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The terms valgus and varus are both related to each other, but they are opposite as well. For example in orthopedics, the varus refers to the inward bending of the distal segment of the bone or joint, whereas the valgus alignment is the outward bending of the knee. The deformities that can form in both the valgus and varus can cause serious complications with bending of the legs and knees. The varus is also called a bow legged condition while the valgus is known as being knock kneed. These alignments could cause severe consequences and may be the basis for the osteoarthritis in some cases.
A varus deformity causes the load bearing axis of the knee to shift towards the inside, which puts extra pressure on the legs and destabilizes the mechanical system of the movements of the legs and joints. If it gets serious, it could also contribute to difficulties in walking due to the soreness of the unnatural movements, especially in people who are overweight. A varus deformity increases the chances of osteoarthritis in these people, which does not mean that only overweight people at a higher risk for arthritis, it just means that their chances are much higher of obtaining it.
The other kind, which is valgus alignment, does the opposite of what the varus does. It shifts the load bearing axis of the knee outward, causing great pressure on the outer portion of the knee. Although a valgus deformity is not considered as destructive as the varus version, it still is very harmful and causes several defects. It has been shown to negatively affect the ligaments, subchondral bones and the articular cartilage. The chances of osteoarthritis are greater in both alignments; valgus and varus.
Both of these deformities can be extremely dangerous if they are not taken treated right from the start, and they can cause permanent damage to the ligaments and muscles around the joints. The valgus and varus alignments could be the basis for bone and structural problems within the knee, and common leg problems as well. In order to avoid the difficulties associated with valgus and varus deformities, try to keep weight at as normal of a level as possible. There are a few recommended therapies that are effective for both alignment problems, and in some cases, if there is no other solution, surgery is performed as a last resort in an attempt to repair these alignments.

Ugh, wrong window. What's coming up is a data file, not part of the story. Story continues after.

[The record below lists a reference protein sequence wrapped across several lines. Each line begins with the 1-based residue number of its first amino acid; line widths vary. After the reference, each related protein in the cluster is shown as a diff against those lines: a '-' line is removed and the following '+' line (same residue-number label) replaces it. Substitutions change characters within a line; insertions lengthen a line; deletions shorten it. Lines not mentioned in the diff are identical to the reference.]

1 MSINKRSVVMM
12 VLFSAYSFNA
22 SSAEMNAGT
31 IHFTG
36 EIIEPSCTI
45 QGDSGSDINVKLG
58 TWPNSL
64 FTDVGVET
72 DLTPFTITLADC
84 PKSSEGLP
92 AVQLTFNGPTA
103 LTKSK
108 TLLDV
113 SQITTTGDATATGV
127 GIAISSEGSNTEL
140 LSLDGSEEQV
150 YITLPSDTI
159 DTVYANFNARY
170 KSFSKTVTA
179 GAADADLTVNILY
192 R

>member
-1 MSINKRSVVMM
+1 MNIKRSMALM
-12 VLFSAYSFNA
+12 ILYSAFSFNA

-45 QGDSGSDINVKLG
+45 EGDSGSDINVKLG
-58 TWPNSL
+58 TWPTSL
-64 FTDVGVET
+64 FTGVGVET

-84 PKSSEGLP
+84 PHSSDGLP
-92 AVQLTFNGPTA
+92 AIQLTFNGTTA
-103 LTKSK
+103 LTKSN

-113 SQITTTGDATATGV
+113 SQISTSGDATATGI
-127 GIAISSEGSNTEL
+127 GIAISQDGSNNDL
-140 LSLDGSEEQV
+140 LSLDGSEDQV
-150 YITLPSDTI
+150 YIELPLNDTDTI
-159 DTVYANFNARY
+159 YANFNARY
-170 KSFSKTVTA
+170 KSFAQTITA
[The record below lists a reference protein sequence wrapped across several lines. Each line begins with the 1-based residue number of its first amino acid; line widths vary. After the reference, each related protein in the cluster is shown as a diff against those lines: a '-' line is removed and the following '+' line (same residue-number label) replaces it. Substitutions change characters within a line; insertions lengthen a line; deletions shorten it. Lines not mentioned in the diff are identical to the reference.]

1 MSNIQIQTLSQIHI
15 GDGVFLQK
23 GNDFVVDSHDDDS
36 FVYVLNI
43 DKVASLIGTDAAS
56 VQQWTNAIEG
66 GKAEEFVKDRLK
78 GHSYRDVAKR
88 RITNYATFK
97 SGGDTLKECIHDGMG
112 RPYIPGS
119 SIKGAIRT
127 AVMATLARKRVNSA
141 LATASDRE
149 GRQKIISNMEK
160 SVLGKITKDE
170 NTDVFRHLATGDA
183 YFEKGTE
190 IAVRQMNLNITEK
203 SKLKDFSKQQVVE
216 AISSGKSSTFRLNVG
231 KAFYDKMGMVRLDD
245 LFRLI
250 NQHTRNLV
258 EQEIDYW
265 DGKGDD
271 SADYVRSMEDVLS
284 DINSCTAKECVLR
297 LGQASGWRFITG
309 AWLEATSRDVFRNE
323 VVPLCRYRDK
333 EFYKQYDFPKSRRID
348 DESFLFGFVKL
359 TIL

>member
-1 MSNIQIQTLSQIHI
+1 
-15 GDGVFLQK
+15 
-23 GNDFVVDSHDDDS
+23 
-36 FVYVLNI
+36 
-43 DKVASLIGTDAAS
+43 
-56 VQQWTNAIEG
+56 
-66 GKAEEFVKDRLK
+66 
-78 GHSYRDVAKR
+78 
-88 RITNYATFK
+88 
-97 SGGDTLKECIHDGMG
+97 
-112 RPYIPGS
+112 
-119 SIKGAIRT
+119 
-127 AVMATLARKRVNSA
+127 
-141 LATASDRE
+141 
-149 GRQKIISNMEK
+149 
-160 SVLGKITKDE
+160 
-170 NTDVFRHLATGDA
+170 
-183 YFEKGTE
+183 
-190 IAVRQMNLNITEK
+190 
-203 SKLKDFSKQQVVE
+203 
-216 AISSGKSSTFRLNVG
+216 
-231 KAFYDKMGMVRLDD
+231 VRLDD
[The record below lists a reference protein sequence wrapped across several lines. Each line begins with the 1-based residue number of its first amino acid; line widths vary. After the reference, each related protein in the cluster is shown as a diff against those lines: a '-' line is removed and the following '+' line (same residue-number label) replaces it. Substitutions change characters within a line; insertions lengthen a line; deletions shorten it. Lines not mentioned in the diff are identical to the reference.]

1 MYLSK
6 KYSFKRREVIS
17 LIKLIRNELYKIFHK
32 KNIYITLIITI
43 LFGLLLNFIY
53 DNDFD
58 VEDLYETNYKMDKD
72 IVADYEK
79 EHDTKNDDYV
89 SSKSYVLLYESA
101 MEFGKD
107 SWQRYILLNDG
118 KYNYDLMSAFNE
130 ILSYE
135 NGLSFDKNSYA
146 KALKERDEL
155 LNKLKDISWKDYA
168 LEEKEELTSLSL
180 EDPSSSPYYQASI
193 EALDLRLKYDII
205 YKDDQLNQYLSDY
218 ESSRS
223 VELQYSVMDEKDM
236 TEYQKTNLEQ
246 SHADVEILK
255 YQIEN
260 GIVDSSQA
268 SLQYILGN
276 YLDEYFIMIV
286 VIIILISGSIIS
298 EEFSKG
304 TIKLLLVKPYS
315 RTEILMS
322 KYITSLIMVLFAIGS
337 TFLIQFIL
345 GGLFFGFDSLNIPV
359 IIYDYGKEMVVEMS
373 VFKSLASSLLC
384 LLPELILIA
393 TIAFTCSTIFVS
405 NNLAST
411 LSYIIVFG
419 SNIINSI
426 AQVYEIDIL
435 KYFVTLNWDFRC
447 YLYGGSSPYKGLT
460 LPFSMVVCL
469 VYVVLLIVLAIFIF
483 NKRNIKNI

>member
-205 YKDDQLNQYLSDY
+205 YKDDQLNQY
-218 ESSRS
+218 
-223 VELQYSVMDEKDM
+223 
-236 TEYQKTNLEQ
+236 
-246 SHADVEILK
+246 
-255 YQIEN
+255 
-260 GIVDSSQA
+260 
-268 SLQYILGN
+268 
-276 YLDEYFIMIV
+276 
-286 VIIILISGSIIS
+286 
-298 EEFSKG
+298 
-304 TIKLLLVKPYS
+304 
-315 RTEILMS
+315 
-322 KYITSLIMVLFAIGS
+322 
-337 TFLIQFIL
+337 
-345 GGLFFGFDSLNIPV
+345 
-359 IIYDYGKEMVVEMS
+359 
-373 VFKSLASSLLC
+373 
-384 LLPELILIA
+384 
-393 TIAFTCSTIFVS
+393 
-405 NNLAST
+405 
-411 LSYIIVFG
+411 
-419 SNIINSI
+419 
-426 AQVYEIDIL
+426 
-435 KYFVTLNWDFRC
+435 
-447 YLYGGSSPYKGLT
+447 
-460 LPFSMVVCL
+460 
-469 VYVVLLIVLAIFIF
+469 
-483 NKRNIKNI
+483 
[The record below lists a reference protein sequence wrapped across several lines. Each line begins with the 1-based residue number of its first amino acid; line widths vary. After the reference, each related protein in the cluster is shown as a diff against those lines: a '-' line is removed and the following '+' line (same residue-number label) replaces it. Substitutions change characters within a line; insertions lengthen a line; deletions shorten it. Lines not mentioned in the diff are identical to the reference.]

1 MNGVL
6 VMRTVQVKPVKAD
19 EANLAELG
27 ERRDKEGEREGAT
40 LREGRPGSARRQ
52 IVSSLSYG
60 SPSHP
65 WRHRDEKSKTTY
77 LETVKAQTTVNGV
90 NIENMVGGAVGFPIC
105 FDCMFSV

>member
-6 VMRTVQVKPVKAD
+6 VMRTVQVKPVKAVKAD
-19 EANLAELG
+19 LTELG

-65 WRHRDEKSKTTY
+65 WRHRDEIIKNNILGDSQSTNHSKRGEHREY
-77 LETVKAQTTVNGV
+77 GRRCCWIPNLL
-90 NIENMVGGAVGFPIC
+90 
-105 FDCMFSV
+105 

It is not just overweight people who have trouble with their knees and struggle with arthritis.
I have always maintained my weight, and have a valgus knee deformity. My doctor tells me the pain would probably be a lot worse if I was overweight. That is good motivation for me to not put on a lot of extra weight.
Surgery will also be an option for me in the future. Right now I get a cortisone shot every so often when the pain is really bothering me.
Over the years, this misalignment has caused me to have a lot of arthritis in my knee. I am always careful how I bend and twist my body as I don't want to mess my knee up even more.
My husband has a lot of knee problems and suffers from both varus and valgus deformity in his knees.
There are many things that have attributed to this over time. He is bow legged, and that is the main cause of his varus problems.
He also works construction and is overweight, so his knees have taken a lot of abuse over the years.
Once he gets to the point where he can no longer manage the pain, he will have to have surgery on both of his knees. They are trying to put it off as long as possible.
The doctor told him if there was any way he could stay off his feet for long periods of time, that would be one thing that would help him more than anything. With his job, that is not easy for him to do though.